Cardiac Tests

Stress Echocardiography

Stress echocardiography combines stress testing with an echocardiogram (cardiac ultrasound) obtained immediately after exercise. Exercise is usually carried out on a treadmill. Alternatively a bicycle (either upright or lying down) may be used to provide the exercise stress. This measures the pump function of the heart under stress and can be used to prove or disprove the presence of coronary artery disease and evaluate the functional significance and severity of angiographically identified coronary narrowing. Sometimes a medication, dobutamine, is used to accelerate the heart rate in patients who are unable to exercise. Echocardiography is used to measure the pump function of the heart before and during this pharmacologic (medication induced) stress test and identify lack of blood supply to the heart muscle. Side effects of dobutamine include angina and cardiac arrhythmias. Sometimes if image quality is poor, echo contrast is given intravenously. This helps to better see the walls and pump function of the heart.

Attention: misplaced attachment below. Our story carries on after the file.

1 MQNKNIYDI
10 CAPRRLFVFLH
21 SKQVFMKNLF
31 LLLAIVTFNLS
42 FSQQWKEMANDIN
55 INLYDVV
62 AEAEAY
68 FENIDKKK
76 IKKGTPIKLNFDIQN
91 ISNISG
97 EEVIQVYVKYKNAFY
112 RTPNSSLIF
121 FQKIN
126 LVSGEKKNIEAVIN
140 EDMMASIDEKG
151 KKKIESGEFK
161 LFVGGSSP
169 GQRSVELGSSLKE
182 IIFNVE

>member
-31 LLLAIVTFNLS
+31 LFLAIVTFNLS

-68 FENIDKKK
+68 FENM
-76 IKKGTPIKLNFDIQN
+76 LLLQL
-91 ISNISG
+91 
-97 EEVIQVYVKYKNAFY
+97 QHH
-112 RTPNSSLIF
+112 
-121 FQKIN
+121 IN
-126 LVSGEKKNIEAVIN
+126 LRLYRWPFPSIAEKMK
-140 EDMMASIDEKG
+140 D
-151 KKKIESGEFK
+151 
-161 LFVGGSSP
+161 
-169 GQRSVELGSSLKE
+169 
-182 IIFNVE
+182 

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  Version 2.0, February 2012
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